Because of human development to sand dunes the katipo’s habitat has been disturbed. To help retain sand dunes coastal plants such as marram grass were introduced to New Zealand. Marram grass is a very invasive species; it grows in a very tight formation leaving very small gaps between tufts. This formation prevents the katipo from constructing their hammock shaped webs (Griffiths, 2002). Without being able to construct their webs they are unable to catch sufficient food to eat.

Human activities such as off road vehicles and driftwood removal are also affecting the katipo population (Griffiths, 2002). In addition development of sand dunes for housing is shrinking the size of their habitat.


Forster & Forster (1999) say that mating may occur over half an hour; whereas Griffiths (2002) recalls it taking between 10 to 15 minutes. After copulation the male katipo retreats to groom and is rarely eaten (Forster& Forster, 1999). The egg sacs appear during November and December. The female creates one to three egg sacs and lays about 70 to 90 fertilised eggs in each sac (Griffiths, 2002). The cream egg sacs are round and about 12 millimetres in diameter. The female then hangs the sacs in a bunch in the body of the web and spins more silk over them (Forster& Forster, 1973). During January and February, after six weeks of incubation, the spiderlings emerge (Griffiths, 2002). Griffiths observed that the spiderlings take approximately 30 days to emerge at 15-25 degrees. Young katipo spiderlings reach full maturity the following spring (Forster& Forster, 1973).

The close relation of the katipo to the L. hasselti is shown when mating. The male L. hasselti may mate with a female katipo and produce first generation hybrids. The male katipo does not successfully mate with a female L. hasselti. The male katipo is much heavier than the male L. hasselti, therefore it triggers a predatory response in the female L. hasselti and is eaten (Griffiths, 2002).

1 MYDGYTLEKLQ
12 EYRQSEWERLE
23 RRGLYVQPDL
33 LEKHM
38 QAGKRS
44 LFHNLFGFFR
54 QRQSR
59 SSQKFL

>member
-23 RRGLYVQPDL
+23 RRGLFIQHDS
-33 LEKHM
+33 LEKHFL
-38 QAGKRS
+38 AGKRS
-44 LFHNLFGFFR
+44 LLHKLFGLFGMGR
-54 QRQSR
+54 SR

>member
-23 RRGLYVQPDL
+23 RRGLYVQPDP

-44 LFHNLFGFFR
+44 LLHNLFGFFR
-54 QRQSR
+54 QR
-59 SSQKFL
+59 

Currently little is known about the dispersal mechanism used by the katipo spiders (Griffiths, 2002). Griffiths research looked at two commonly used dispersal methods: spiderling dispersal and water borne dispersal. It was discovered that from the total of 36 observed spiderlings: 28% used a ballooning method (when the spiderlings use heat currents to carry themselves away from the nest suspended by a single web strand); 61% used a bridging method (where they use their silk to move away from the nest); and after 24 hours 11% still remained on the Marram grass.

For the water borne dispersal method only one female katipo survived a maximum of 14 days while most other females died in the first two days. Griffiths (2002) concluded that spiders contain the right physiological attributes that could promote large distance dispersal. This can therefore explain “why geographical barriers such as headlands, estuaries and areas of open sea not appear to restrict their distribution” (Griffiths, 2002, page?).


The diet of the katipo mostly consists of live invertebrates such as coleopterans (e.g. the weevil Cecyropa modesta) and isopodan (e.g. Talorchestia quoyana) (Smith, 1971 cited in Griffiths, 2002). Katipo are able to catch beetles much larger than themselves in their webs. They then inject the beetle with poison, before sucking out the fluids leaving only the hard exoskeleton of the beetle (Forster& Forster, 1973).


The entangled webs of the katipo are constructed close to the ground with only a few sticky threads. Mostly located at the base of a tuft of marram grass or sedge, the webs can also be found on driftwood and rubbish (Forster& Forster, 1973). Unlike other species of Latrodectus that build a retreat, in which the spider remains until it has caught some food, the katipo is normally found near the main body of its web (Forster& Forster, 1973). The smaller male katipo spider does not bite (Forster& Forster, 1999). As mentioned previously, contrary to common belief, after mating occurs the male is seldom killed by the female (Forster & Forster, 1973).


The South African spider Steatod capnsis may be displacing the katipo in some areas. The S. capensis is found in many dunes that were historically abundant with katipos (Griffiths, 2002). The S. capensis is able to breed twice as many times as the katipo; late spring and early summer (Hann, 1990: sited in Griffiths, 2002). Griffiths personally observed that the S. capensis has less specific habitat requirements then the katipo.